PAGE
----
SBIR-STTR Award

Development of an RFQ linac for clinical BNCT
Profile last edited on: 3/1/06

Program
SBIR
Agency
NIH | NCI
Total Award Amount
$50,000
Award Phase
1
Principal Investigator
Robert W Hamm
Activity Indicator

Company Information

AccSys Technology Inc

1177 Quarry Lane Suite A
Pleasanton, CA 94566
   (925) 462-6949
   rhamm@linacs.com
   www.accsys.com
Multiple Locations:   
Congressional District:   15
County:   Alameda

Phase I

Phase I year
1993
Phase I Amount
$50,000
The primary goal of this Phase I design study is to develop the design of an accelerator-based neutron source for clinical boron neutron capture therapy (BNCT) using the compact radio-frequency quadruple (RFQ) linear accelerator. This accelerator design study will be completed in collaboration with the Brain Tumor Research Center at the University of in San Francisco (UCSF). The accelerator design will take into account the new boron compounds being developed at UCSF, as well as the lithium neutron production target and epithermal beam moderator being designed by other groups in this field. The required output current of the accelerator will be determined from the medical therapy requirements, and the RFQ will be designed to achieve this current as efficiently as possible. If the current required makes a conventional room temperature structure too difficult to achieve, the final RFQ linac design may take advantage of a new superconducting RFQ structure currently under development. An additional goal of the Phase I program is to complete the plans for a Phase 1I prototype system that could be used in a clinical setting at UCSF to test new targets and moderators, carry out in vitro and in vivo radiobiologic studies on the new boron compounds, and demonstrate the clinical effectiveness of this treatment modality using an accelerator.Awardee's statement of the potential commercial applications of the research: The study will result in the design of a high-current RFQ linac suitable for clinical treatment of malignant brain tumors using BNCT, particularly when combined with the boron compounds being developed at UCSF. Such an accelerator would be an invaluable component of a hospital-based brain cancer therapy system and would have immense commercial potential in the medical control of this form of cancer, which presently has no effective cure.National Cancer Institute (NCI)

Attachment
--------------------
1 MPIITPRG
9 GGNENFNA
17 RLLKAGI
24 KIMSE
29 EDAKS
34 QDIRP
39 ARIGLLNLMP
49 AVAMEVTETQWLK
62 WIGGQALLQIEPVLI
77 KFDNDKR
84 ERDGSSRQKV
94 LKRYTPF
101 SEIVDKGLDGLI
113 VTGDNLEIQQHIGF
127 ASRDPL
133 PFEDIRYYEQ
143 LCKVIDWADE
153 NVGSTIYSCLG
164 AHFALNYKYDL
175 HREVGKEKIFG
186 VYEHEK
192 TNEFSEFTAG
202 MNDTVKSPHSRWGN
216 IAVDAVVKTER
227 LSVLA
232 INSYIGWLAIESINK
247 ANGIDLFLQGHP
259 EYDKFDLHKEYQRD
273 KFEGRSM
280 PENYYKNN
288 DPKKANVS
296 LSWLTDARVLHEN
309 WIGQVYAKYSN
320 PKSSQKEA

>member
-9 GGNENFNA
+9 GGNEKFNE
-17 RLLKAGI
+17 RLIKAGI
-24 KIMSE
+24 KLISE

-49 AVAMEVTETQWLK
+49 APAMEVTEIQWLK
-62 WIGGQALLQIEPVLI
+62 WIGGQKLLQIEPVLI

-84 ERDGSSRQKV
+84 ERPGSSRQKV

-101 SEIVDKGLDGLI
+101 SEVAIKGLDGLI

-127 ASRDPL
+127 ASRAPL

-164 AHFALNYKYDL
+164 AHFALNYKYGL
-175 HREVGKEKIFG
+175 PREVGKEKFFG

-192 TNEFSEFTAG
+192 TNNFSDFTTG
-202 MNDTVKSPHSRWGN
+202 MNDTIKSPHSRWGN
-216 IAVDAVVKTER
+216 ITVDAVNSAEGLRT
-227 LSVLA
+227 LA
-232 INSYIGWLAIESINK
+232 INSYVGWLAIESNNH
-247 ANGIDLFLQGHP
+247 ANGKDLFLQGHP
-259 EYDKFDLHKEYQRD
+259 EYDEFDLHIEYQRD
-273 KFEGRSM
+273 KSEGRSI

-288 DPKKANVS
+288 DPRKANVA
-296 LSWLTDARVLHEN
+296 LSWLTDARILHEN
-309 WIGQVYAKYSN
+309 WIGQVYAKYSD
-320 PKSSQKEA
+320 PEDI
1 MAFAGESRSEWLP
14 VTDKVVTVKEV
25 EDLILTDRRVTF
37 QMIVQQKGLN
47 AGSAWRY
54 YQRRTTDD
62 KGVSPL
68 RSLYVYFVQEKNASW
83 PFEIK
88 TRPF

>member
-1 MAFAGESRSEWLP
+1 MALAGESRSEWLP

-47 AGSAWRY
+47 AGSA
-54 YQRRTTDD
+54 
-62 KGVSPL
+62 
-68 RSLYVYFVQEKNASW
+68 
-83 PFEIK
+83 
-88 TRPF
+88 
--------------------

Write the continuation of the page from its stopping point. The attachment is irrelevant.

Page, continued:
Phase II

Phase II year
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Phase II Amount
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